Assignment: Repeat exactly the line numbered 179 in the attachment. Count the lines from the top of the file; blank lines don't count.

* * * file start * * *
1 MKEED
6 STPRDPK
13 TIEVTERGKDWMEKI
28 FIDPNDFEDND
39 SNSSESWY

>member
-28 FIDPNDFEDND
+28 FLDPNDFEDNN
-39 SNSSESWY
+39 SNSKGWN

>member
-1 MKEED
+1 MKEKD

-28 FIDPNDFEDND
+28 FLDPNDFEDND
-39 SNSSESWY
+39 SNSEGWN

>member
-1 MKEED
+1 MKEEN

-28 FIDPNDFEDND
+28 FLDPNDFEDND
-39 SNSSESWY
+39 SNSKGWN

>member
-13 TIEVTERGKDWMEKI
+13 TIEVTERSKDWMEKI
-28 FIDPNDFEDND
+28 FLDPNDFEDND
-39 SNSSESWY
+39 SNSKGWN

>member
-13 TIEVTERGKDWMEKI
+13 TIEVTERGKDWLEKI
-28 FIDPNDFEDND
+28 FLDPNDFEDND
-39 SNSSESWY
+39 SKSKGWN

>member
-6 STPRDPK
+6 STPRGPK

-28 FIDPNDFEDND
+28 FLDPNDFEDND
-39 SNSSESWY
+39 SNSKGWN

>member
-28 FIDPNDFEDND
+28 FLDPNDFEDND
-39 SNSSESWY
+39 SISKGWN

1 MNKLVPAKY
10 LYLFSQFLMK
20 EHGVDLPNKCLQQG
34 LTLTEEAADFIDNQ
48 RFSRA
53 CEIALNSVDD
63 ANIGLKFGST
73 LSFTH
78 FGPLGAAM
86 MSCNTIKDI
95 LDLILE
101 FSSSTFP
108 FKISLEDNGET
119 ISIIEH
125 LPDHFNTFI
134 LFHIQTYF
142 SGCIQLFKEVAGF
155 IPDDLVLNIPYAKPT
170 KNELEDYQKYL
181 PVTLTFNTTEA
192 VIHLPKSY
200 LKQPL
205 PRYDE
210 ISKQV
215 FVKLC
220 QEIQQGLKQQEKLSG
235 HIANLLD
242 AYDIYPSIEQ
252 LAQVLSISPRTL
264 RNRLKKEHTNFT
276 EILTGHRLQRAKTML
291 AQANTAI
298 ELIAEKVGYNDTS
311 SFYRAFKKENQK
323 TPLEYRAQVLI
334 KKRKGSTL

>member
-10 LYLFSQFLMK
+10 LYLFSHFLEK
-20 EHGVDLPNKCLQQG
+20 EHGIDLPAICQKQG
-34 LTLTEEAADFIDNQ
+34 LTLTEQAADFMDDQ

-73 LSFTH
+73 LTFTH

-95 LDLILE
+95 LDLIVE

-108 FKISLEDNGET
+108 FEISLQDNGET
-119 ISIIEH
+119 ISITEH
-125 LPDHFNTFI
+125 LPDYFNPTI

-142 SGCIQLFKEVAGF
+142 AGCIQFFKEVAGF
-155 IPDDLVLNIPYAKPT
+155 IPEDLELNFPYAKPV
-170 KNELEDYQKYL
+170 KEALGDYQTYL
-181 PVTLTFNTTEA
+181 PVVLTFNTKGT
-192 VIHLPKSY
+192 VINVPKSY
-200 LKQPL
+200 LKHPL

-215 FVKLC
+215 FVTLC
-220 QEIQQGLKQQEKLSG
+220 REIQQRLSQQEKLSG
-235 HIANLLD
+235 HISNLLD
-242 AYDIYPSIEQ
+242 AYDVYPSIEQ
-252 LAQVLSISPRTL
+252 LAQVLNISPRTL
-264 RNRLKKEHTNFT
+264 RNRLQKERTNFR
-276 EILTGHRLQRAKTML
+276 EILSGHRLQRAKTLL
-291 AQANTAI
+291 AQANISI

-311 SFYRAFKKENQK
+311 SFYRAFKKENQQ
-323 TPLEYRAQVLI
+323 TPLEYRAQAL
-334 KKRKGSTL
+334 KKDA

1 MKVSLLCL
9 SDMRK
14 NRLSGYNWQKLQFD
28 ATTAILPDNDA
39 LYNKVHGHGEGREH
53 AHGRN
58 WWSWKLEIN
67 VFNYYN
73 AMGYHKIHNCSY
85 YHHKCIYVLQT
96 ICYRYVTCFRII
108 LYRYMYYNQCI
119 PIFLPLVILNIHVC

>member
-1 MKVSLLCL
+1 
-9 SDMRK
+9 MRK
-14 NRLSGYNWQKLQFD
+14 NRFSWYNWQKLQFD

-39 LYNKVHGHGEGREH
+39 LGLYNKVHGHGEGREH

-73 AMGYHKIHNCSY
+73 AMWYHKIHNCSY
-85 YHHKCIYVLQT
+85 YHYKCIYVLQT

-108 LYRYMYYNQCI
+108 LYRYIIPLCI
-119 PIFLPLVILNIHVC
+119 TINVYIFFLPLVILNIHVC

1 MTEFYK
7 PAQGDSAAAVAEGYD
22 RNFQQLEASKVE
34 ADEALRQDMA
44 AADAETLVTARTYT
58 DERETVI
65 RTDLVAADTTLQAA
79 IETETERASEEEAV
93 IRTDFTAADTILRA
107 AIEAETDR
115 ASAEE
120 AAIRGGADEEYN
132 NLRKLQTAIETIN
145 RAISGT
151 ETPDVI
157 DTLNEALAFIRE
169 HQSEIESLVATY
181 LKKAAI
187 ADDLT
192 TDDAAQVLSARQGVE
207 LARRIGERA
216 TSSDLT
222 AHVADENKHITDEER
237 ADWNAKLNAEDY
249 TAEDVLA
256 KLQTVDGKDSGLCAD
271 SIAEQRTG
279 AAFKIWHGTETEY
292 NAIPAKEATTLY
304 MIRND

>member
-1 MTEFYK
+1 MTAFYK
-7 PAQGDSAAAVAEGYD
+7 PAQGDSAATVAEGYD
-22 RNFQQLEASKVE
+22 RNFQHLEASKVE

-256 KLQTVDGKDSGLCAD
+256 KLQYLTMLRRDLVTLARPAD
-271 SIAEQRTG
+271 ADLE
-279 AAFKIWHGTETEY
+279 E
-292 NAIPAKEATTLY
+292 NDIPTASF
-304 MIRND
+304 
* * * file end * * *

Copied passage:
120 AAIRGGADEEYN